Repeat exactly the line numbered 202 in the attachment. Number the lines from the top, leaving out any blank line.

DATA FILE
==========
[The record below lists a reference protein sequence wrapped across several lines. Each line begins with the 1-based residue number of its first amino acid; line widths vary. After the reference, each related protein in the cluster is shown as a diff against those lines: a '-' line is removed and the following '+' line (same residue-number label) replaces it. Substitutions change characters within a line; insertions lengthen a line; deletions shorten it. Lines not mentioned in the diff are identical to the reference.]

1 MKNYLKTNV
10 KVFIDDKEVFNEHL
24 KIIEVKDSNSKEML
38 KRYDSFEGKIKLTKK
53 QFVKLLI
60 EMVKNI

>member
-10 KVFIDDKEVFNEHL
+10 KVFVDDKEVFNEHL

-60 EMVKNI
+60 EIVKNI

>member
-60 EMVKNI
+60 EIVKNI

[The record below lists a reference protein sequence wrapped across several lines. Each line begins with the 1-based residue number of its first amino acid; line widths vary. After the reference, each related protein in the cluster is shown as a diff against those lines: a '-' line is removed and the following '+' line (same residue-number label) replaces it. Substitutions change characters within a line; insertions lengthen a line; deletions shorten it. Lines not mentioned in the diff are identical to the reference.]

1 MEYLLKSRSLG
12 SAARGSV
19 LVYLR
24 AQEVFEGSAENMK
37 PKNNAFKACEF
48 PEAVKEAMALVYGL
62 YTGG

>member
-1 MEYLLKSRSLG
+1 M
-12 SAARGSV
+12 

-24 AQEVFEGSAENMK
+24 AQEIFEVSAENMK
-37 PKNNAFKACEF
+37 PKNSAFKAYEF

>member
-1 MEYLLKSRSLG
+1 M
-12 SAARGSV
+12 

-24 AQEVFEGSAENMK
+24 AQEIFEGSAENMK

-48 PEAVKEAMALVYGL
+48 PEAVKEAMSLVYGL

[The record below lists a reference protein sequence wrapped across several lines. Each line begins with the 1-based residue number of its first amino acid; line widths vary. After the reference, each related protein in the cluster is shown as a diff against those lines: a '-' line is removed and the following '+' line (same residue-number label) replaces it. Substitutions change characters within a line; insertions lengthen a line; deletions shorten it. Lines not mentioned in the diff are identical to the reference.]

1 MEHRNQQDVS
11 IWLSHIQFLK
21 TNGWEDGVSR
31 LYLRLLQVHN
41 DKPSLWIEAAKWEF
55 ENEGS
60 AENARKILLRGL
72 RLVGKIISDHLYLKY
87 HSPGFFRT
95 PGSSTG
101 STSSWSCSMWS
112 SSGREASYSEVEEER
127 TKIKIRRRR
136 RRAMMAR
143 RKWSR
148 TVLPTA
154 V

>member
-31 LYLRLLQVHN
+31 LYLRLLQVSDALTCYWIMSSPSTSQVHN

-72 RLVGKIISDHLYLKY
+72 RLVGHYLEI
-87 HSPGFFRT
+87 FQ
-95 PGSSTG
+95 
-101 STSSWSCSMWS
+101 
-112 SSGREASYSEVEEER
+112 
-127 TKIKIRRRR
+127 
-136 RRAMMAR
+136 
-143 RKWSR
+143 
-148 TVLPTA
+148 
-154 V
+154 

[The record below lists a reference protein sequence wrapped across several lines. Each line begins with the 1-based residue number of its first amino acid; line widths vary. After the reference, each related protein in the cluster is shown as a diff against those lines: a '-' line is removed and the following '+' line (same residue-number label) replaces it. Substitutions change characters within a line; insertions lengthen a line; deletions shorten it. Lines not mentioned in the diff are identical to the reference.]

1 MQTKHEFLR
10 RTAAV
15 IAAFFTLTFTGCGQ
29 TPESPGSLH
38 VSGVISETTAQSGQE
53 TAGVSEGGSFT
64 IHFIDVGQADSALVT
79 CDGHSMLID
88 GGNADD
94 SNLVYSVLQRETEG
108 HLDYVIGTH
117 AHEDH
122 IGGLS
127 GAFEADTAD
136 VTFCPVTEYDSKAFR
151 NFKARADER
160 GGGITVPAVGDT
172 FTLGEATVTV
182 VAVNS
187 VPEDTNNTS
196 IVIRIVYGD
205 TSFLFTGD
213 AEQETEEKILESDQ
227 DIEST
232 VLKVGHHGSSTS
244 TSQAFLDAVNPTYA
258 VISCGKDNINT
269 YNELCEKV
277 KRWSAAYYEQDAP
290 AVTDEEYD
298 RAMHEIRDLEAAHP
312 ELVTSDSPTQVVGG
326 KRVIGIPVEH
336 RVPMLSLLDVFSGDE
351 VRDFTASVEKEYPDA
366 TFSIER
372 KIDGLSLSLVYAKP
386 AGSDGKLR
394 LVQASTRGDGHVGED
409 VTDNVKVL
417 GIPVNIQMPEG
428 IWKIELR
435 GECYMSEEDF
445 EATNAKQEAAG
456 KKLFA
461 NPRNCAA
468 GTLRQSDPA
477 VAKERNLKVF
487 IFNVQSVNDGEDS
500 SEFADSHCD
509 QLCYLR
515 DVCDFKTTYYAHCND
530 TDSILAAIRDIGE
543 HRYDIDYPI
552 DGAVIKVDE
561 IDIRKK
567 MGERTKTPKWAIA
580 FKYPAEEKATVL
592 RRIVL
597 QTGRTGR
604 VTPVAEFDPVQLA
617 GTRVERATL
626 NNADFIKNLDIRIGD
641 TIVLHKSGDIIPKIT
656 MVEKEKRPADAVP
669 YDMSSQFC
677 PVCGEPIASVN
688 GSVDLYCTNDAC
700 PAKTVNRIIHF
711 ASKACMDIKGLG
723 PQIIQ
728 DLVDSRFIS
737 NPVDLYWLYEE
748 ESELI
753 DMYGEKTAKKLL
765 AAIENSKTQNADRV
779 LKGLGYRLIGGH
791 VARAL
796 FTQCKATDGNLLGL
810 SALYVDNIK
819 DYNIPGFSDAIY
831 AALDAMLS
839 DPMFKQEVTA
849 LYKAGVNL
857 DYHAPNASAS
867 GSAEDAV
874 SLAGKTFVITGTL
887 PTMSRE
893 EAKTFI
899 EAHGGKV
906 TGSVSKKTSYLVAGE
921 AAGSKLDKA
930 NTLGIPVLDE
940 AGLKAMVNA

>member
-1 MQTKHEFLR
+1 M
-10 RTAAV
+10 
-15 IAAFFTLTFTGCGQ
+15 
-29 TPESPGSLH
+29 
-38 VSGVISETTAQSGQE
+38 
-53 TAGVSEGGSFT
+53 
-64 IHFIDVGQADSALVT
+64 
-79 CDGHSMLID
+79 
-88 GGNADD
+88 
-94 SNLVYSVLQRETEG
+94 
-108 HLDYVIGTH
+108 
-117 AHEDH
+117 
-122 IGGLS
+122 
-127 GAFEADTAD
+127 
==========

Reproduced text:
+117 